Living History – Recording Women’s History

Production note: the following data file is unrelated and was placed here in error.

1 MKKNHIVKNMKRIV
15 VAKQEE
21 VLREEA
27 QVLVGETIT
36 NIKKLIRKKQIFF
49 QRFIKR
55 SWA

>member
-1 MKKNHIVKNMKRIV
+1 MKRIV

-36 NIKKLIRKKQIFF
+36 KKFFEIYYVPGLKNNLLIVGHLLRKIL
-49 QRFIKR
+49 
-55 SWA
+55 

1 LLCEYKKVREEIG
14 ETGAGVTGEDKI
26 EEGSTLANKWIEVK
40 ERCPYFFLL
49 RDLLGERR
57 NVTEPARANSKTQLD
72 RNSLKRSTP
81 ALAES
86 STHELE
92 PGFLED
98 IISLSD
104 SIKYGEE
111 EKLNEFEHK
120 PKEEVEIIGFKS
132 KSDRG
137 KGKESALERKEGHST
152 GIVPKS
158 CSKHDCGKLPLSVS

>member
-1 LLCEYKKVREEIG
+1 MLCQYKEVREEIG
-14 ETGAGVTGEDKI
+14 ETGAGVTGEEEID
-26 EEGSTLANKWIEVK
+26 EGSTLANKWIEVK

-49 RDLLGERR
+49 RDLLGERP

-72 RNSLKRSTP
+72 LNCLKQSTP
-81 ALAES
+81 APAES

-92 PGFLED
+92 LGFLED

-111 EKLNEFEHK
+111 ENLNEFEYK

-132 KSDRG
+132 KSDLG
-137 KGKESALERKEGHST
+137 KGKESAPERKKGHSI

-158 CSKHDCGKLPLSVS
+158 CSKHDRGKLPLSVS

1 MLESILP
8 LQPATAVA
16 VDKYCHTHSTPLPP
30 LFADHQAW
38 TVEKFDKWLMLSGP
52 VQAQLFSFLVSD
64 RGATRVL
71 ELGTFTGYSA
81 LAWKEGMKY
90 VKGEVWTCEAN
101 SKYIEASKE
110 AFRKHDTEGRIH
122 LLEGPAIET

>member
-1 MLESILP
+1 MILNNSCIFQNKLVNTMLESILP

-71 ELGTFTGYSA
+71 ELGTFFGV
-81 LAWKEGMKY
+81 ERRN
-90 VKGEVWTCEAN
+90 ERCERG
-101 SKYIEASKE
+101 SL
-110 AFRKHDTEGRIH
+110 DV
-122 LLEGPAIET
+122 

Today kicks off the start of Women’s History Month. As a student of history (former, but also constant), I find it crucial to know where we came from. How did we get here? If it weren’t for those who came before us would any of us being in the jobs we have, living on own or with significant others? Would be discussing contraception and family planning quite so openly? Change may not have come as quickly if women had not fought for what they wanted. I see this month as time to look back on how we got to this point. But it is also a chance for us to tell the stories and record the history happening right now. Everything women are fighting for, mostly trying to ensure there is not a return to the lives of total domesticity without options, a world we glimpse in places like The Handmaid’s Tale. We are living in extraordinary times where the freedoms, rights and choices we have had available and taken for granted are under attack constantly. We are living history right now! It may have started with the 2010 elections, but it has progressed and this time period will be written about, taught, looked back on. What will they say about this time, this year, and us? As part of Women’s History Month, Fem2.0 will be sharing facts, information about events and discussing our history and those women who have influenced our lives. I will be reading Margaret Sanger: A Life of Passion, as well as sharing reviews and information gained from other readings, including Feminism: The Essential Historical Writings. It is our hope you will take the time to learn something new about women’s history this month. But what will you do about the history you are witnessing right now? How will you record it? Think about that as you read blog posts, books, articles, watch documentaries or view a visual history. There are so many ways to add to the records of women’s history – but we need women’s voices to do it. We need to hear from women! Will 2012 be the next year of woman? Will the candidates for President, Congress or at the local level pay attention to the massive voting block that women make up? How will our voices be heard? My voice will heard right here. Start your exploration of Women’s History Month as these sites: Sewell Belmont House, National Women’s History Project, National Women’s History Museum, and keeping returning to Fem2.0 for new posts, facts and information on events near you.